Tay, Oscar. “Why do we generally use the letter ‘X’ in an equation instead of another letter? – Quora”. 2023. *Quora*. https://qr.ae/prulfN.

## Were geniuses ever accused of cheating in school?

One of the greatest mathematical minds of all time was once considered a possible cheat. It is not hard to see why.

When Carl Friedrich Gauss was just three (in 1780) he corrected a maths problem his father had gotten wrong.

It was when he was just seven years old though that his genius led to a suspicion that he was a cheat.

The story goes that his teacher decided to have an easy hour-long class, so asked the kids to use their blackboards to determine what the answer would be if you added 1+2+3+4… all the way for all numbers up to +100.

At the end of the lesson most kids had scrawlings all over their blackboards, as the teacher anticipated. You can only imagine that most had the answer incorrect. It is not easy to manually add up so many numbers as a seven year old without making an error.

But when the teacher got to Gauss’ blackboard there was only one number 5,050.

This was the correct answer. And a stunned teacher must have assumed some cheating, but Gauss soon explained how he reached the answer.

Instead of adding up the numbers in order he added them up from the ends. It doesn’t matter after all which order the numbers are added, it should give the same answer.

So he added up 100+1, then 99+2, then 98+3 and as you will notice, if you add up all the pairs, you will have exactly 50 groups of 101 (5,050).

There was only one Gauss, whose genius only grew stronger over time.

Francis, Xanthi. “Were Geniuses Ever Accused Of Cheating In School?”. 2023. *Quora*. https://qr.ae/prbMJ0.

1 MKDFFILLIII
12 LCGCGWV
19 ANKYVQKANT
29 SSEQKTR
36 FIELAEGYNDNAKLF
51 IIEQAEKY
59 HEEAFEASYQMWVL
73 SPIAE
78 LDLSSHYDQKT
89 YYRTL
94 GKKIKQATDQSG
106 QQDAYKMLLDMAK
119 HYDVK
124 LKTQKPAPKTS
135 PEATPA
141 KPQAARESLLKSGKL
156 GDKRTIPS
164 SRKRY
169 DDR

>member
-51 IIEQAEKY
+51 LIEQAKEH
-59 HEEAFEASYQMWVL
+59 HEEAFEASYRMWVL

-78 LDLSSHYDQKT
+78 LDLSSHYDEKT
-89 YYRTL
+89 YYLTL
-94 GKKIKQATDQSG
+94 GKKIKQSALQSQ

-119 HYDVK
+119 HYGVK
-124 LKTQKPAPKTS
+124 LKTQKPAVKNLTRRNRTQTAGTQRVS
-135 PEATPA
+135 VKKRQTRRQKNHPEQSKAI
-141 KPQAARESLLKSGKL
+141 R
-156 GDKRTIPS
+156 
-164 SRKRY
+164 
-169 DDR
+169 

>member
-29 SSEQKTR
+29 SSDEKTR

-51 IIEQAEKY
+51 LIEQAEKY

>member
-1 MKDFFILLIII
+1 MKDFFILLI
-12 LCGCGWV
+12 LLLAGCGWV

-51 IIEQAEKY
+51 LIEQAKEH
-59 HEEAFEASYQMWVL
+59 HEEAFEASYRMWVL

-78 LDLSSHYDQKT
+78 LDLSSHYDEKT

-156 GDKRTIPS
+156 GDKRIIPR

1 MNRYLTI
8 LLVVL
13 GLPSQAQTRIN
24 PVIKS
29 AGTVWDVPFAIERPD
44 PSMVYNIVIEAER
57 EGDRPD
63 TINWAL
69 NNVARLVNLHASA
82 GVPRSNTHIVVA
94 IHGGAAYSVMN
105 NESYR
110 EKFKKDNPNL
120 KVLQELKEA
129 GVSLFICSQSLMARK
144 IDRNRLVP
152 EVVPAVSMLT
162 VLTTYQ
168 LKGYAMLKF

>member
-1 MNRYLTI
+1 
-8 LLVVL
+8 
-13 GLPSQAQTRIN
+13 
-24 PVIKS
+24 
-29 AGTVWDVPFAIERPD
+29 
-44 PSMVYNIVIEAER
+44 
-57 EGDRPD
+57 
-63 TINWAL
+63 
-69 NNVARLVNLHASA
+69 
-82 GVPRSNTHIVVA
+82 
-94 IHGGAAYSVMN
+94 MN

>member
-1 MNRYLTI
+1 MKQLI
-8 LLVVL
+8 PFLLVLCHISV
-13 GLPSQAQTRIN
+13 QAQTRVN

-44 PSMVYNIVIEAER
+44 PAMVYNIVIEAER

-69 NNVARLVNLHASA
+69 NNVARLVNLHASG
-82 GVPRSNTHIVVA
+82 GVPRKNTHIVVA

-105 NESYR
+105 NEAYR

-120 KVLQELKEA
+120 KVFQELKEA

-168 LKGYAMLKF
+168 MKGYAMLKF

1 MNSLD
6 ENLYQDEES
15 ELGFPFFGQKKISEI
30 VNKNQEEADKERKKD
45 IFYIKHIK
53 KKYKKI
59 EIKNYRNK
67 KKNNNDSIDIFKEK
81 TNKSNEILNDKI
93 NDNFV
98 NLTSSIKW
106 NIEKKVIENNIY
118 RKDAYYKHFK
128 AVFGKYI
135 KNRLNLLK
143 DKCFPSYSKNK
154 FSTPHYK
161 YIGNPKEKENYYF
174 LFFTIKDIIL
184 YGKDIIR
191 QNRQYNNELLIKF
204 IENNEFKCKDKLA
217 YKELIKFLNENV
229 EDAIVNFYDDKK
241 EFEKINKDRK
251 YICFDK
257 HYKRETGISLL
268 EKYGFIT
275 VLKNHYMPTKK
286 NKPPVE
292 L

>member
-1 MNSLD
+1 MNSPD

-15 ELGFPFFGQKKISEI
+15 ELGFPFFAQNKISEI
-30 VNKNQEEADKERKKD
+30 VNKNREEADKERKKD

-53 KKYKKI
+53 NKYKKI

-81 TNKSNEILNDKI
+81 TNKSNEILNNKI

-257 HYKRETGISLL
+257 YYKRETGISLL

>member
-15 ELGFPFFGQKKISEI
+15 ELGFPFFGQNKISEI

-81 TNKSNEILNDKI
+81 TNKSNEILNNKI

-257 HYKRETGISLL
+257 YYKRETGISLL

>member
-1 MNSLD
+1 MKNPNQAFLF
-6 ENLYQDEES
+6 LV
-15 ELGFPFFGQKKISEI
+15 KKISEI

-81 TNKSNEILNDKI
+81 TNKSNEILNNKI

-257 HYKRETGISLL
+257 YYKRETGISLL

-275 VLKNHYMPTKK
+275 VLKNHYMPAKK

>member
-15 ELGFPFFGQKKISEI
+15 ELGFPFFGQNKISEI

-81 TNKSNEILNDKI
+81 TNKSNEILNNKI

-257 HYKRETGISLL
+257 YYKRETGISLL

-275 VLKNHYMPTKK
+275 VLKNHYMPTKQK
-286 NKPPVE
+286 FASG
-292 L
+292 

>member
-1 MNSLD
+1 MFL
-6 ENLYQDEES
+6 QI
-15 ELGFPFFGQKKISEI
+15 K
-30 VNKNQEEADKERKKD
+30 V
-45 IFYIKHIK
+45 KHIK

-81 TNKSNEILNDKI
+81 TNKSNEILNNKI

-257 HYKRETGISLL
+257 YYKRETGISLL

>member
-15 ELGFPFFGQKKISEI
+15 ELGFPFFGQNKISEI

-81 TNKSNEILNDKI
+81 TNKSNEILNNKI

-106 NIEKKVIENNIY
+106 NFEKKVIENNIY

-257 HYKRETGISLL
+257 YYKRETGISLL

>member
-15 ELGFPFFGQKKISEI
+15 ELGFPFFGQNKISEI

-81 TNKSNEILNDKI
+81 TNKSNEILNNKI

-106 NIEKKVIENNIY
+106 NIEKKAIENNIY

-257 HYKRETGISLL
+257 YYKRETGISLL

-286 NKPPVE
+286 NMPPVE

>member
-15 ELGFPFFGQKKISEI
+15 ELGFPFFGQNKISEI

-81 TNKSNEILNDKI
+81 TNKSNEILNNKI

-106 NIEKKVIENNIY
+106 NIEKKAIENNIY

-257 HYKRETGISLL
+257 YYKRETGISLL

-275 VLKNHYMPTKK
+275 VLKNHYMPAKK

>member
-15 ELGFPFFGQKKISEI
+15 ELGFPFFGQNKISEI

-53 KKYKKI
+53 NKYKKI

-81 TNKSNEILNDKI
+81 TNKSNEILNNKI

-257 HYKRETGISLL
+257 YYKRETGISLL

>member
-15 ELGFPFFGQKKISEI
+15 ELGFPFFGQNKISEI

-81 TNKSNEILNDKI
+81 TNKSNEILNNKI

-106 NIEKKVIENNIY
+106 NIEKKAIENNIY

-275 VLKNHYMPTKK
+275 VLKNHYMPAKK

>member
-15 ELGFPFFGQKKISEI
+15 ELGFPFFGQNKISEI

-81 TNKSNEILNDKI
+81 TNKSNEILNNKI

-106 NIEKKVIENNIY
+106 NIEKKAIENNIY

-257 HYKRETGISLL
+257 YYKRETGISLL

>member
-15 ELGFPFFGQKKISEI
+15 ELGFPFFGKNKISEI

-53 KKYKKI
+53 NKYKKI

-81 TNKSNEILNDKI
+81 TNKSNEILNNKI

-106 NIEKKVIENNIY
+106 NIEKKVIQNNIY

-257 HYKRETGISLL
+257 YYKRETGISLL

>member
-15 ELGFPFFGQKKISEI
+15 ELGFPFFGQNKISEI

## Why is there a dx after f(x) in an integral?

Interestingly, about 50 years ago, some educators decided to drop the **dx **but the idea was not accepted by many traditional maths enthusiasts.

I will explain where the **“dx”** actually comes from.

The sum of the areas of these strips gets closer and closer to the actual area under the curve. We can find this limit as follows:

Consider one strip greatly enlarged for clarity.

**EDIT.** Although the **dx** does not have any real purpose when performing an integral, it does tell us what to integrate with respect to! And when doing a substitution such as when letting **u = sin(x)** then **du** becomes **cos(x) dx **which certainly does play a part in the rest of the Integration!

“Why is there a dx after f(x) in an integral?” 2023. *Quora*. https://qr.ae/prbuXo.

## Why don’t teachers want us to divide zero by zero? My math teacher just stopped and said, “Well, class, we’re changing the topic,” when I asked him.

I usually have a great time explaining this idea!

Lloyd, Philip. “Why don’t teachers want us to divide zero by zero? My math teacher just stopped and said, “Well, class, we’re changing the topic,” when I asked him.” 2023. *Quora*. https://qr.ae/prmsFF.